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Researchers Recently Discovered That All Three Of North America’s Flying Squirrel Species Glow A Bright Pink In UV Light

    Researchers Recently Discovered That All Three Of North America’s Flying Squirrel Species Glow A Bright Pink In UV Light

    The natural ability to glow a bright fluorescent color under ultraviolet light is one of the most astounding marvels ever observed within the animal kingdom. Fluorescence occurs when animals absorb light in one color and emit light in another color. Although fluorescence is currently believed by experts to be an extremely rare trait, it is common knowledge in the southwest US that scorpions glow a bright greenish yellow when exposed to UV light in the dark. In addition to scorpions, and a few insect species, puffin bills and chameleon bones have also been found to glow under UV light, but with the exception of opossums, no mammal has ever been found to possess the trait of fluorescence, until now, that is. Researchers have recently learned that three of North America’s flying squirrel species have fur that glows a bright pink color under UV light. This discovery is leading experts to believe that fluorescence may be more common in mammalian species than previously thought.

    The trait of fluorescence in flying squirrels was discovered purely by accident. Paula Spaeth Anich, a biologist at Northland College, co-authored the recently published study on this phenomenon. However, the fluorescence of flying squirrels was brought to her attention by her colleague and fellow co-writer of the study, Jon Martin. Martin, a forestry professor, discovered squirrel fluorescens while he was searching for fluorescent species of fungi, lichens, plants and frogs within a Wisconsin forest at night. Martin momentarily shined his flashlight on a flying squirrel in a tree, and the rest is history. After sharing his finding with Anich, they both began to wonder if the fluorescence was a consequence of diet, or if it was a normal trait for flying squirrels. After examining all three flying squirrel species as well as ground squirrel species, it became clear that the ability to glow is shared by all flying squirrel species, but not ground squirrels. It is not yet known what purpose fluorescence serves in flying squirrels, but the trait is most likely a consequence of foraging during the dark of night, as most other animal species that are endowed with this trait are also nocturnal.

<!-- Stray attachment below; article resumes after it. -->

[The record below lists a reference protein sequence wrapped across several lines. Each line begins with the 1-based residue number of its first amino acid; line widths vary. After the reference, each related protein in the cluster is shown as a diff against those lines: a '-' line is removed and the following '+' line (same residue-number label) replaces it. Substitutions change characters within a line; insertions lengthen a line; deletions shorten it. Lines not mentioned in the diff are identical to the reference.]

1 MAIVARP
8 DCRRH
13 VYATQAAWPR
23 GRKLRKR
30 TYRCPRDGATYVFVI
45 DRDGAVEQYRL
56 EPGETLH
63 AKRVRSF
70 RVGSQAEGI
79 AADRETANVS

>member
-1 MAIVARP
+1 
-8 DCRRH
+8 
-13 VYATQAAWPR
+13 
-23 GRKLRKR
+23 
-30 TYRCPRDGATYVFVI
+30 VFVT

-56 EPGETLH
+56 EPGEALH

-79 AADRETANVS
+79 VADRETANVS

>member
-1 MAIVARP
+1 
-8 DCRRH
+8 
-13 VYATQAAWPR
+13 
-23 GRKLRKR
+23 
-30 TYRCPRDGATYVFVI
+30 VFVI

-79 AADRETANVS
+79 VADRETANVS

Do you think that it is probable that many more mammals have the ability to fluoresce, but have not yet been documented as having this ability?


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